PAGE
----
Prenatal Care

Prenatal care is the health care you get while you are pregnant. Take care of yourself and your baby by:

  • Getting early prenatal care. If you know you’re pregnant, or think you might be, call your doctor to schedule a visit.

  • Getting regular prenatal care. Your doctor will schedule
    you for many appointments over the course of your pregnancy. Don’t miss any — they are all important.

  • Following your doctor’s advice.

What is prenatal care?

WHY DO I NEED PRENATAL CARE?

 

Prenatal care can help keep you and your baby healthy. Babies of mothers who do not get prenatal care are three times more likely to have a low birth weight and five times more likely to die than those born to mothers who do get care. Doctors can spot health problems early when they see mothers regularly. This allows doctors to treat them early. Early treatment can cure many problems and prevent others. Regular health care is best for you and your baby.

I AM THINKING ABOUT GETTING PREGNANT.  HOW CAN I TAKE CARE OF MYSELF?

 

You should start taking care of yourself before you start trying to get pregnant. By staying active, eating right, and taking a multivitamin, you can help keep yourself and your baby healthy even before it is conceived. This will help you have a healthy pregnancy and lower your chances of having a baby born with a birth defect.


Here are some ways to take care of yourself before you get pregnant:

  • Eat healthy foods, exercise regularly (30 minutes per day most days of the week is best), and get enough rest and sleep. Talk to your doctor about what kinds of food and exercise are best for you.

  • Get 400 micrograms (mcg) of folic acid (one of the B vitamins) every day. The best way to do this is to take a daily multivitamin with this amount of folic acid. Getting enough folic acid every day before you get pregnant and during early pregnancy can help prevent certain birth defects. Many breakfast cereals and other grain products are enriched with folic acid. But only some products contain 400 mcg of folic acid per serving. Always check the labels to be sure you’re getting your daily dose.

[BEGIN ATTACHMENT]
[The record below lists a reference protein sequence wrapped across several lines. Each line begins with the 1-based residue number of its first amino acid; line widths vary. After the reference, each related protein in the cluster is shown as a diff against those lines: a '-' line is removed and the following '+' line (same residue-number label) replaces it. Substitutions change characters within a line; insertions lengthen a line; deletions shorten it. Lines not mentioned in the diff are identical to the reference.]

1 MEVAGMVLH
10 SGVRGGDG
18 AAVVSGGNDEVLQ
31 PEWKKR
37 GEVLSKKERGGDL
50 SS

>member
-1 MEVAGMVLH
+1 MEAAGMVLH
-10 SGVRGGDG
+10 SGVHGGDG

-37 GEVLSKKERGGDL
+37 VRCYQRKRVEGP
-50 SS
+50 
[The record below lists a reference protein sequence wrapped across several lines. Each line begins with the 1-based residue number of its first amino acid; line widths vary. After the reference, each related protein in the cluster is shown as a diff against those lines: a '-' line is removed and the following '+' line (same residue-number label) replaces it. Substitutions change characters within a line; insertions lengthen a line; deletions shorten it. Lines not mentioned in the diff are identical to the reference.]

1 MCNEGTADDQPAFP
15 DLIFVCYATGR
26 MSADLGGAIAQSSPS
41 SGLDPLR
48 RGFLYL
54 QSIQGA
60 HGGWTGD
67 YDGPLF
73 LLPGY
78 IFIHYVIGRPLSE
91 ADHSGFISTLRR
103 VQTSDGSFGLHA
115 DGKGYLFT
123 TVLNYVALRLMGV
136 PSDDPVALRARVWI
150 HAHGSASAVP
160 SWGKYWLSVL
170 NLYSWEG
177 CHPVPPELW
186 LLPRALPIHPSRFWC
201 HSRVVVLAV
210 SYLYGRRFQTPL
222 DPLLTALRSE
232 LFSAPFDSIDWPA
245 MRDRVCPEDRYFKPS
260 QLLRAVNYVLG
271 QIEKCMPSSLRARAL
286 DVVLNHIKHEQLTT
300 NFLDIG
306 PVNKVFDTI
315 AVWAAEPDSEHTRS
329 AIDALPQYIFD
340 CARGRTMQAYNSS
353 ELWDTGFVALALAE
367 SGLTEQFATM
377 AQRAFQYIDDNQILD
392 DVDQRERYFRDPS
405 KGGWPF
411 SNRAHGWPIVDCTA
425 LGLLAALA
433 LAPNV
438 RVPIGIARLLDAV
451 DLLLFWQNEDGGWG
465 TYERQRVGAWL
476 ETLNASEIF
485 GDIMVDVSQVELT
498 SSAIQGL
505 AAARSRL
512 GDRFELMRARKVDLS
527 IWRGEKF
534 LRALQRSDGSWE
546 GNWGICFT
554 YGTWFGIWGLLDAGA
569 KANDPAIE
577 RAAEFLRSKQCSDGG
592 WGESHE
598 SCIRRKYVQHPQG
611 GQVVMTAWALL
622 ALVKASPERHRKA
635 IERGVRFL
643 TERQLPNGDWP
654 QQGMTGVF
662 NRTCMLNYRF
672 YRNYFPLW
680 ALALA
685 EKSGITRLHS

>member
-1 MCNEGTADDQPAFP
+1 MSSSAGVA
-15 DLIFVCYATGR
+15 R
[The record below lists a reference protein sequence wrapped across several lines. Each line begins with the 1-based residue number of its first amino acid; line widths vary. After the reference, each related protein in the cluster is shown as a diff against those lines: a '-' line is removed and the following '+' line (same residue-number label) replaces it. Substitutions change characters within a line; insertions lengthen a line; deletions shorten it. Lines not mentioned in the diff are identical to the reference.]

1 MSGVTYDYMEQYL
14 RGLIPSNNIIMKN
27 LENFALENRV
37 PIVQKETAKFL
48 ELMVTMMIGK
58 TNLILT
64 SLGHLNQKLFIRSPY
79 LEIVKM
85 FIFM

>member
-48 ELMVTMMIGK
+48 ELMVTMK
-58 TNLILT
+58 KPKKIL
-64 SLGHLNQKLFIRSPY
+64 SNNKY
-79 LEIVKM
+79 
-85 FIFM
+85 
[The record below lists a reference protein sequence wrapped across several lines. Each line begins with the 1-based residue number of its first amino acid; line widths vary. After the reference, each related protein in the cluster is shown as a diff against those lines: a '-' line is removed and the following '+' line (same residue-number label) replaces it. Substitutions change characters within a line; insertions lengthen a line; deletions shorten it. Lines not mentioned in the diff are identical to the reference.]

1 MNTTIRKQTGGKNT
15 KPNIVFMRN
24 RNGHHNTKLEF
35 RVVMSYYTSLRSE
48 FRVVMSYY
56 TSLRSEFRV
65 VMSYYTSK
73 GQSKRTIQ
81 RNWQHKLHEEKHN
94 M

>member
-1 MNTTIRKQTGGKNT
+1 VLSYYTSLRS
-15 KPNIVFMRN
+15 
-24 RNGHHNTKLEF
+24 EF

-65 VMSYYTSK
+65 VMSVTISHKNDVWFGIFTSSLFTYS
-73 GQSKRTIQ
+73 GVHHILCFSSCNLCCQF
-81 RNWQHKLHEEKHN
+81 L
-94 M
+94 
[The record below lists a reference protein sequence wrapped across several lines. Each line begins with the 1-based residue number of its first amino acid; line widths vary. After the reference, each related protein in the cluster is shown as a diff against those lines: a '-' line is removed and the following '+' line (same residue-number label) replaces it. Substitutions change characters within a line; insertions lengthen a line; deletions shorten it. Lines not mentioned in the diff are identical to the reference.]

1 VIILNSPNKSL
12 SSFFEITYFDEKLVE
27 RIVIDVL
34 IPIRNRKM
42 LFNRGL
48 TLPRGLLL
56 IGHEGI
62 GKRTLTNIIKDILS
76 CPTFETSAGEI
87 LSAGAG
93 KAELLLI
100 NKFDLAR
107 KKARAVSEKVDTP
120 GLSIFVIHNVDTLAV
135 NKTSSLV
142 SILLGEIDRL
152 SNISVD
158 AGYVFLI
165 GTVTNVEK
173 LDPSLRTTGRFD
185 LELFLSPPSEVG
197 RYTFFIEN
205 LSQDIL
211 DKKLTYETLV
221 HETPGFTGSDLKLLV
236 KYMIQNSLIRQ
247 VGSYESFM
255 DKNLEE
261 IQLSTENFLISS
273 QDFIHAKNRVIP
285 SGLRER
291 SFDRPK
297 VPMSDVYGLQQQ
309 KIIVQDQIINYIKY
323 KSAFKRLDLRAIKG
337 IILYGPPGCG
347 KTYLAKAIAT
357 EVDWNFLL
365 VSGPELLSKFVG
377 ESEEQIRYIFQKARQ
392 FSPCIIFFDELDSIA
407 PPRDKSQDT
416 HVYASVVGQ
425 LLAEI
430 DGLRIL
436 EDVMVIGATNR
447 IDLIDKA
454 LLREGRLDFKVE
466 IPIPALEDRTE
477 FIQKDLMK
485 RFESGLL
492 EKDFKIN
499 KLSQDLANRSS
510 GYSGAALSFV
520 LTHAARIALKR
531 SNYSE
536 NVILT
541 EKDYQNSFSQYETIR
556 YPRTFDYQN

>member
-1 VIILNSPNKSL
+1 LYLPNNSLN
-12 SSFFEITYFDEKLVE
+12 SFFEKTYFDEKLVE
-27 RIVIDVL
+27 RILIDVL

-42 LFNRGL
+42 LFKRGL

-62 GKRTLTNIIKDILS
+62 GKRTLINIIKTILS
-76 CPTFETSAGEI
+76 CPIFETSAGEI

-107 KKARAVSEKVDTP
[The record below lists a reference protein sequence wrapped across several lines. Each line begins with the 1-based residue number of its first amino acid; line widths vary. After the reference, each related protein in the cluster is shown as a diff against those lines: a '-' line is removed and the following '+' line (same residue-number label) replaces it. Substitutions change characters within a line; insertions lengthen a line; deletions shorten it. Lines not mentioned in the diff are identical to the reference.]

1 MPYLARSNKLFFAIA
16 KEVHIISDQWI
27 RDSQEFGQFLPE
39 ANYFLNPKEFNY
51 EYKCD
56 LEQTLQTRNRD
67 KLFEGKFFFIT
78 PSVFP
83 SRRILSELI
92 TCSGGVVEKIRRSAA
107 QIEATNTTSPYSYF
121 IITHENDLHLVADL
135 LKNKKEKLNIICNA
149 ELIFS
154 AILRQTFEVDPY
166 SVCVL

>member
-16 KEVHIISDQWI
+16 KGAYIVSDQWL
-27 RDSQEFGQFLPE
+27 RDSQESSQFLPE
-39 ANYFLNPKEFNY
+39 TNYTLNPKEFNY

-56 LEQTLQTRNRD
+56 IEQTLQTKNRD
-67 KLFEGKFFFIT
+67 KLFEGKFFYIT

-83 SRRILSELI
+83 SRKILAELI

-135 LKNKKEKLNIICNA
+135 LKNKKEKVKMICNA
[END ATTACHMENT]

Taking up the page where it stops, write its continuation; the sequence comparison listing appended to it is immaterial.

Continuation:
• See your doctor for a complete check up. Make sure that you’ve had all your shots, especially for rubella (German measles). Rubella can cause serious birth defects. Chickenpox can also be dangerous during pregnancy. If you’ve had chickenpox and rubella in the past, you should be immune to them. If not, talk to your doctor about the vaccines.

  • Tell your doctor about any prescription or over-the-counter medicines (including herbal remedies) you are taking. Some medicines are not safe to take during pregnancy.

  • Stop smoking cigarettes, drinking alcohol, or taking drugs. Ask your doctor for help. Members of your faith community, counselors, or friends can also give support.